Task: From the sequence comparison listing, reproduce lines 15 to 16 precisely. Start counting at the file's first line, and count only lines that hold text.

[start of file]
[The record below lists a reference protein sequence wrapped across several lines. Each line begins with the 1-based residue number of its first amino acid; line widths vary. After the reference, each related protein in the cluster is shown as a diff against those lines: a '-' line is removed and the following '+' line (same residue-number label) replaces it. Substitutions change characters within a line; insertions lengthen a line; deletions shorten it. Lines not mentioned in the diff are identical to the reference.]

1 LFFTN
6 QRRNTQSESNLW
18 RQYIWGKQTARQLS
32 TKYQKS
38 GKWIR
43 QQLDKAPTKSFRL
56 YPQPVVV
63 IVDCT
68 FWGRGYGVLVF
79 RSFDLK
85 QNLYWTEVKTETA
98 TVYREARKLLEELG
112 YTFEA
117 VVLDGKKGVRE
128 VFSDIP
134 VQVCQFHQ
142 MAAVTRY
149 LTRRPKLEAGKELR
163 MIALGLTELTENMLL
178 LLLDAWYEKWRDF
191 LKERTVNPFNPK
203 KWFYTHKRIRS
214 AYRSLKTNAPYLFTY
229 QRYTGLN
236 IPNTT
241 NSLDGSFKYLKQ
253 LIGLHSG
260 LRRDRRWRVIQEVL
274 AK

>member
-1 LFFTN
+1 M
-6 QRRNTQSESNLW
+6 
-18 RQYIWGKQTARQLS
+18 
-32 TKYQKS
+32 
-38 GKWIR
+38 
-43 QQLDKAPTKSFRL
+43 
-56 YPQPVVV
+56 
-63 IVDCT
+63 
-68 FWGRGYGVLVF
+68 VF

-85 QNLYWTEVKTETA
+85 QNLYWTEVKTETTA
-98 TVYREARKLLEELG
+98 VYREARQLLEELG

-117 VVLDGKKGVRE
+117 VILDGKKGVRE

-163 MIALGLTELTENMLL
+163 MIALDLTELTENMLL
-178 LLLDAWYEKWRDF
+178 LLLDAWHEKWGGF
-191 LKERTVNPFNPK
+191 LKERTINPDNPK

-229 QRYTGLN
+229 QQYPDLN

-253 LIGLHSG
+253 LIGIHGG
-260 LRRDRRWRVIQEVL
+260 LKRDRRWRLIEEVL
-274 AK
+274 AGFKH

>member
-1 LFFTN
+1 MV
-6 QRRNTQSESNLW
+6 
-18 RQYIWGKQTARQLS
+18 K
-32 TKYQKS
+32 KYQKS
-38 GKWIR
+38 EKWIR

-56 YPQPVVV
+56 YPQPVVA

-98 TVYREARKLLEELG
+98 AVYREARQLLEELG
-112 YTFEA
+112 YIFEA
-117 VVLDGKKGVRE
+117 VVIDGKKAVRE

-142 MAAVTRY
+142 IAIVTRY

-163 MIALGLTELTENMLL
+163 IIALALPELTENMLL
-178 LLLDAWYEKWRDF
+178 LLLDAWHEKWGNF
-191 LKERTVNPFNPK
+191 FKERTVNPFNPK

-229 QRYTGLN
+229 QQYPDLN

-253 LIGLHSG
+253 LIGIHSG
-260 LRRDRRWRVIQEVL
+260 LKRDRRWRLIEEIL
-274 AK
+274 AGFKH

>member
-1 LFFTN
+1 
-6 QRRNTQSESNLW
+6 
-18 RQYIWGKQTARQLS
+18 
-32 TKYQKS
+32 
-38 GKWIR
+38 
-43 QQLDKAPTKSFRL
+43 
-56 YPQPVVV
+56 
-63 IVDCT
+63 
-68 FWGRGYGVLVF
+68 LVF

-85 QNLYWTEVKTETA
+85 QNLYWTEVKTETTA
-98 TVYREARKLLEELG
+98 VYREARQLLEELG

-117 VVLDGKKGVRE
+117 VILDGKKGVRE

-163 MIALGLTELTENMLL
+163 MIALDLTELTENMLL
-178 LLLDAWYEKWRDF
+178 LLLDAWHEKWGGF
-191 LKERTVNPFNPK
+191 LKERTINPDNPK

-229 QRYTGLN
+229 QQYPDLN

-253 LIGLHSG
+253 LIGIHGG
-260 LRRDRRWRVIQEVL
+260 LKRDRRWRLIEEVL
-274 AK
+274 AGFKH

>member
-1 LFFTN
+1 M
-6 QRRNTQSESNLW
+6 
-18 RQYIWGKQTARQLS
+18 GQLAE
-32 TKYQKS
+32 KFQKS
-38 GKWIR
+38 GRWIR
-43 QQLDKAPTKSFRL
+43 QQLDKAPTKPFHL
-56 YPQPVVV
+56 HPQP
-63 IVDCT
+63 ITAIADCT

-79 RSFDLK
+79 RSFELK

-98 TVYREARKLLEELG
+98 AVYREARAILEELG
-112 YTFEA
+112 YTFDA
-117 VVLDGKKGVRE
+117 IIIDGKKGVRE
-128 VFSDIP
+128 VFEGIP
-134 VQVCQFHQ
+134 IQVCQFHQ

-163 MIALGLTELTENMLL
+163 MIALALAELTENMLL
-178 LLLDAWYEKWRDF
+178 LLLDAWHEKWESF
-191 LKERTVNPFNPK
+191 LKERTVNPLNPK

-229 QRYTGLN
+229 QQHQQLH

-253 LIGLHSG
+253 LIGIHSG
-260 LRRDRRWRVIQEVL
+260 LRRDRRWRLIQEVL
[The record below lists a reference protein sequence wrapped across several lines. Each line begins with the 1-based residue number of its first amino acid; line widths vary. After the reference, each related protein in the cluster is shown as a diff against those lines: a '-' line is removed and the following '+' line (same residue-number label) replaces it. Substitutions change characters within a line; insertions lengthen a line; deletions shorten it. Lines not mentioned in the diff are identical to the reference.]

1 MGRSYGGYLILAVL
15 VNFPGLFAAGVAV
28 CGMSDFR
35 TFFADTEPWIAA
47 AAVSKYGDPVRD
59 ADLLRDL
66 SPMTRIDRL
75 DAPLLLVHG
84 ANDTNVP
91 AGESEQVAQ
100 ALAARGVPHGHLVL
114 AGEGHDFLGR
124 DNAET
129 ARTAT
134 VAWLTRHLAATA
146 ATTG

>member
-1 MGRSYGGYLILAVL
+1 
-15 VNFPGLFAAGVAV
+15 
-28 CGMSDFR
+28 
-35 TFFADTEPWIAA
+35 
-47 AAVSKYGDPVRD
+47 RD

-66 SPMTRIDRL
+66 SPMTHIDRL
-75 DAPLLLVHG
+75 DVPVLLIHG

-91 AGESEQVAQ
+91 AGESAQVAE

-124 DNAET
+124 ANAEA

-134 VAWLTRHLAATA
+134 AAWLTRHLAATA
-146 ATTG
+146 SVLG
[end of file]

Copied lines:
117 VVLDGKKGVRE
128 VFSDIP